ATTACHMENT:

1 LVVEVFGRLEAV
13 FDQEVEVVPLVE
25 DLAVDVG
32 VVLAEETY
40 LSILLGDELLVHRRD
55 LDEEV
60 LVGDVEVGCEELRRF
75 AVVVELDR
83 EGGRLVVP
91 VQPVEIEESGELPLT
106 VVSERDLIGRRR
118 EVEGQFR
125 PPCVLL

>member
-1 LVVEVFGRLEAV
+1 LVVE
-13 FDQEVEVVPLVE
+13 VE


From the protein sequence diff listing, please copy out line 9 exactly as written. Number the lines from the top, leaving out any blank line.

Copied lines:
83 EGGRLVVP